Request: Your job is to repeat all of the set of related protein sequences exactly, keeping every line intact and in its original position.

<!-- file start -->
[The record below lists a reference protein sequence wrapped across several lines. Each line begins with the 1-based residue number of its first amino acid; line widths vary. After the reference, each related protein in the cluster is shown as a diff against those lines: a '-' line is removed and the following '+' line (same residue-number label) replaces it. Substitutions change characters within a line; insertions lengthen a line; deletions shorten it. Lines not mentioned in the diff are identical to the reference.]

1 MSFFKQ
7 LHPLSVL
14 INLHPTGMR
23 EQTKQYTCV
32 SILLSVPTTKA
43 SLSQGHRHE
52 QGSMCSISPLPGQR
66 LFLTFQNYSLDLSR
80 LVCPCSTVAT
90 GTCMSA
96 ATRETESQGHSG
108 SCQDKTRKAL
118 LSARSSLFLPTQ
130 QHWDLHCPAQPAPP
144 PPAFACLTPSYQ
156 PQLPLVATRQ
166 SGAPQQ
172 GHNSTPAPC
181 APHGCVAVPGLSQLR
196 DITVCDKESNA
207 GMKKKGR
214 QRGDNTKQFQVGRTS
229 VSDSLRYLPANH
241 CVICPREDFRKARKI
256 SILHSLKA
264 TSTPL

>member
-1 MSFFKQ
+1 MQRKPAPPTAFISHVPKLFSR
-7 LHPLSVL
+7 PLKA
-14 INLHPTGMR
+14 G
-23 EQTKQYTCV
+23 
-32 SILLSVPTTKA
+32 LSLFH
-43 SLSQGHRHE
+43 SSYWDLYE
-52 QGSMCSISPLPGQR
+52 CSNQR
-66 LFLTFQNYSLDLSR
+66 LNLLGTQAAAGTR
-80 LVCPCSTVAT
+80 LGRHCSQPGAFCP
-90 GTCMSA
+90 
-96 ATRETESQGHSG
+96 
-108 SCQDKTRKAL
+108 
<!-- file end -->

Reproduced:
[The record below lists a reference protein sequence wrapped across several lines. Each line begins with the 1-based residue number of its first amino acid; line widths vary. After the reference, each related protein in the cluster is shown as a diff against those lines: a '-' line is removed and the following '+' line (same residue-number label) replaces it. Substitutions change characters within a line; insertions lengthen a line; deletions shorten it. Lines not mentioned in the diff are identical to the reference.]

1 MSFFKQ
7 LHPLSVL
14 INLHPTGMR
23 EQTKQYTCV
32 SILLSVPTTKA
43 SLSQGHRHE
52 QGSMCSISPLPGQR
66 LFLTFQNYSLDLSR
80 LVCPCSTVAT
90 GTCMSA
96 ATRETESQGHSG
108 SCQDKTRKAL
118 LSARSSLFLPTQ
130 QHWDLHCPAQPAPP
144 PPAFACLTPSYQ
156 PQLPLVATRQ
166 SGAPQQ
172 GHNSTPAPC
181 APHGCVAVPGLSQLR
196 DITVCDKESNA
207 GMKKKGR
214 QRGDNTKQFQVGRTS
229 VSDSLRYLPANH
241 CVICPREDFRKARKI
256 SILHSLKA
264 TSTPL

>member
-1 MSFFKQ
+1 MQRKPAPPTAFISHVPKLFSR
-7 LHPLSVL
+7 PLKA
-14 INLHPTGMR
+14 G
-23 EQTKQYTCV
+23 
-32 SILLSVPTTKA
+32 LSLFH
-43 SLSQGHRHE
+43 SSYWDLYE
-52 QGSMCSISPLPGQR
+52 CSNQR
-66 LFLTFQNYSLDLSR
+66 LNLLGTQAAAGTR
-80 LVCPCSTVAT
+80 LGRHCSQPGAFCP
-90 GTCMSA
+90 
-96 ATRETESQGHSG
+96 
-108 SCQDKTRKAL
+108 